I enjoy poetry. I enjoy T. S. Eliot more than most poets. I’d love to be able to write as he does. When I saw T. S. Eliot mentioned in the title of an essay in The Imaginative Conservative, for a moment I thought it might be a sign of a little bit of imagination.
I was wrong.
“How T. S. Eliot Predicted the Coming of Male Millennials” is one of the most idiotic literary essays I’ve seen since I was a freshman in the English department at Otterbein University. The author, Auguste Meyrat, is attempting to argue that the titular character of Eliot’s “The Lovesong of J. Alfred Proufrock” is a precursor to the modern-day indecisive, effeminate male Millennial and just needs some male companions to toughen him up so he’ll have the courage to ask a girl on a date. He does not so much totally misunderstand “The Lovesong of J. Alfred Prufrock” as randomly select a few lines from it and append them to his preferred narrative. Indeed, he writes as though he is a Junior in High School who remembered that he had to write a term paper on Eliot twelve hours before the paper was due– and this is all the more shocking considering that Meyrat is a High School English teacher. He ought to know better. Meyrat provides no compelling textual evidence for his thesis; he takes no time to understand or appreciate the text at all, but rather takes his selected quotes and conscripts them against their will into a rant about how modern men aren’t masculine enough.As a reminder to anyone unfamiliar, “The Love Song of J. Alfred Prufrock” is a famous and beautiful, occasionally comical poem about an aging man who is extremely socially awkward, and both fascinated and intensely frightened by female company. It is clearly not a literal love song, as might be addressed to a beloved, but a shifting internal monologue as Prufrock explores the territory that lies between himself and a possible love. Prufrock is plagued by fear that someone will notice his bald spot and other signs of aging; by a longing for a meaningful romantic relationship with a woman; and by a nagging consciousness that every social interaction available to him is superficial and largely meaningless. He dreams of seeking escape from this superficiality by taking a lady he admires to a poor dirty neighborhood where people are not pretentious, but does not have the courage to ask her. He doesn’t suffer from “narcissism, vagueness and age” as Meyrat asserts but from typical vanities, social anxiety, and a growing consciousness of his own mortality, which are entirely different.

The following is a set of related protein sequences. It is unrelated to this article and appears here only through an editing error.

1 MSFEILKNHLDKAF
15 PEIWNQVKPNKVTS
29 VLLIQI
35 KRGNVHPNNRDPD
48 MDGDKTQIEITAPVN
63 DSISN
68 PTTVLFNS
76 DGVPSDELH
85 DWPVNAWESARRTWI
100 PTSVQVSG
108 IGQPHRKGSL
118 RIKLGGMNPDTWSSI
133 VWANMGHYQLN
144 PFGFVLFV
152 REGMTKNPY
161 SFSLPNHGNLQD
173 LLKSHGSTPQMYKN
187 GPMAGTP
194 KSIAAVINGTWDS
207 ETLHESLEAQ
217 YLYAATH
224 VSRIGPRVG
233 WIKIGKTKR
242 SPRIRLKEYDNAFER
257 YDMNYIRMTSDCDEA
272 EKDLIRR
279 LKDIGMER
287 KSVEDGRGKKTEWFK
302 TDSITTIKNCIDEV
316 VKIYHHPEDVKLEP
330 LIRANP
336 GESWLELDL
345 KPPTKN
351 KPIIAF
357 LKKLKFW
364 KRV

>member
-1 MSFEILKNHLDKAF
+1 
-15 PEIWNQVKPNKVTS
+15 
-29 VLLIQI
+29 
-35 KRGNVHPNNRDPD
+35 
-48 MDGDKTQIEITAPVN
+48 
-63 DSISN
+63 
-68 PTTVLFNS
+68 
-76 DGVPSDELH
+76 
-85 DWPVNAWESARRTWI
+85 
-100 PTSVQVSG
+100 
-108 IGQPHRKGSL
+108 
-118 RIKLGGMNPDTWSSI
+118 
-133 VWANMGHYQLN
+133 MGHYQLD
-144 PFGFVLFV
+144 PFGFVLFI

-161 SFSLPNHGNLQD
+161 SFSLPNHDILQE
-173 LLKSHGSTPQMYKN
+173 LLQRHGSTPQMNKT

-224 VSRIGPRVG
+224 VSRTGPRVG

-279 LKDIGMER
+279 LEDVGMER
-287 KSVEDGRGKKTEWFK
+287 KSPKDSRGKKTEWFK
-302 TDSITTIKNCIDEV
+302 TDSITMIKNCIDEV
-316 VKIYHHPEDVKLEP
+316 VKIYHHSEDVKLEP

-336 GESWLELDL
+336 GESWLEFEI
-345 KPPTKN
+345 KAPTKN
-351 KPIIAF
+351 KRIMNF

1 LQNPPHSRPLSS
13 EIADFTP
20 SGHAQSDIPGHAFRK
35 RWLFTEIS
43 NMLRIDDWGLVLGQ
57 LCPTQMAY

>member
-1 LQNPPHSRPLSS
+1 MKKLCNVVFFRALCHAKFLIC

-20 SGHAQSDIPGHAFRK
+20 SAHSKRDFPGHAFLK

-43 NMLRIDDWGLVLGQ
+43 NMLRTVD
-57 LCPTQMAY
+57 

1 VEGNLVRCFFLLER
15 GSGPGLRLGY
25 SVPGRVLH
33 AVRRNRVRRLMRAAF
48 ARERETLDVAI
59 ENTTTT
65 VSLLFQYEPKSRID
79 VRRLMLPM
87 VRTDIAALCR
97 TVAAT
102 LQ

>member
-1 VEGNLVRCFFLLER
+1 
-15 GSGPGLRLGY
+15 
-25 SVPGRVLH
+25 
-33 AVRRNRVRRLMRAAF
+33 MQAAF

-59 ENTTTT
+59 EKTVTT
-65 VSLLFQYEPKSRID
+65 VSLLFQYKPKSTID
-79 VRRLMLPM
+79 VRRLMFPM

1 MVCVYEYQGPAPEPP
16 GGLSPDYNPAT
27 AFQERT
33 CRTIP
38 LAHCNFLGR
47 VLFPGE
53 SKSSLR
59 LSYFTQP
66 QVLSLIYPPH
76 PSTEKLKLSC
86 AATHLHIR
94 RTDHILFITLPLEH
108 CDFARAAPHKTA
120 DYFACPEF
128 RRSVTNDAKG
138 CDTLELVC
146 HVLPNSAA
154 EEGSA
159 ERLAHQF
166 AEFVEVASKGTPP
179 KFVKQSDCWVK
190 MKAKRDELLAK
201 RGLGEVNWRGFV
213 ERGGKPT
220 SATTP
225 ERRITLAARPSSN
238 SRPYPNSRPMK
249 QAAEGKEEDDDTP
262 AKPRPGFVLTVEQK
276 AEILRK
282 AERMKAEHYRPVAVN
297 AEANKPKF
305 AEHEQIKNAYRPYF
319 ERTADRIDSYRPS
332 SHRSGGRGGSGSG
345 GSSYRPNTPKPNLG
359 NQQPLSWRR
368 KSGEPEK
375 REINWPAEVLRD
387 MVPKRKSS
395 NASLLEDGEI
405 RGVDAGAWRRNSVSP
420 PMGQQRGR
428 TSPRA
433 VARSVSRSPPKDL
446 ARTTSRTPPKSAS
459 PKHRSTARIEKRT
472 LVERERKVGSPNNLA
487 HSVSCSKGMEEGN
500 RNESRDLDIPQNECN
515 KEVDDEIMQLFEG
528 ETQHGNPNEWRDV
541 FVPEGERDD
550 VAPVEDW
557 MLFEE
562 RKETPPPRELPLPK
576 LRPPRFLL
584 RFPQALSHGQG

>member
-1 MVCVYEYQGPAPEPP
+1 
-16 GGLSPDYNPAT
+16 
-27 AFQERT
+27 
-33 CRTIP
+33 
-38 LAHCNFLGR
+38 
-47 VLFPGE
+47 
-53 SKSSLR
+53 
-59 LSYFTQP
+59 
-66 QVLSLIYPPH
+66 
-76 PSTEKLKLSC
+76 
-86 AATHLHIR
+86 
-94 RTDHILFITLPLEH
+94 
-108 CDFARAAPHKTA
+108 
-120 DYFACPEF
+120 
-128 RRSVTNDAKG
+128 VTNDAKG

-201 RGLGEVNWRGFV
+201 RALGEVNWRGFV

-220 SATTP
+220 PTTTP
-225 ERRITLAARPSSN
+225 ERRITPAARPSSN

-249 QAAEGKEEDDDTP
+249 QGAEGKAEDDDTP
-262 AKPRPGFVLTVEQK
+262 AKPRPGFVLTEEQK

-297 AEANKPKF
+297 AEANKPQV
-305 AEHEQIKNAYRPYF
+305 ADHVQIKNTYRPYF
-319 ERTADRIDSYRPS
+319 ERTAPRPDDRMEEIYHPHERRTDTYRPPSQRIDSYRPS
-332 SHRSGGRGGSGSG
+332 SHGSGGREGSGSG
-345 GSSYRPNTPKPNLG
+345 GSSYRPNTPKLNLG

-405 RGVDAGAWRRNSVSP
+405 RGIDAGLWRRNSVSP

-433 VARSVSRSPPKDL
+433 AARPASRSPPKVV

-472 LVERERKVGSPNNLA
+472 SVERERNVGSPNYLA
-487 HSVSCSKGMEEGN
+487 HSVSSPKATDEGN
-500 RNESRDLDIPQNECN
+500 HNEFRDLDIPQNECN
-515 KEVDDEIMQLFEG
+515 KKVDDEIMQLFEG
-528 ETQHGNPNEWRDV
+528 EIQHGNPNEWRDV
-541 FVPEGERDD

“T.S. Eliot’s poem, “The Love Song of J. Alfred Prufrock,” shows that men do not need more pleasurable escapes or more time, but loving friends and an introduction to reality. They need to listen to human voices instead of the illusive mermaids out in the ocean. And they need to do this before the shock becomes too great and they drown…” and immediately we’re in a morass. The famous mermaids at the end of the poem are not escapist fantastical sirens who sing to Prufrock– they specifically sing “each to each” and ignore him, a fact which blows Meyrat’s analysis completely out of the water. They are, in fact, a metaphor for the attractive yet off-putting and ultimately unattainable nature of female companionship for Prufrock.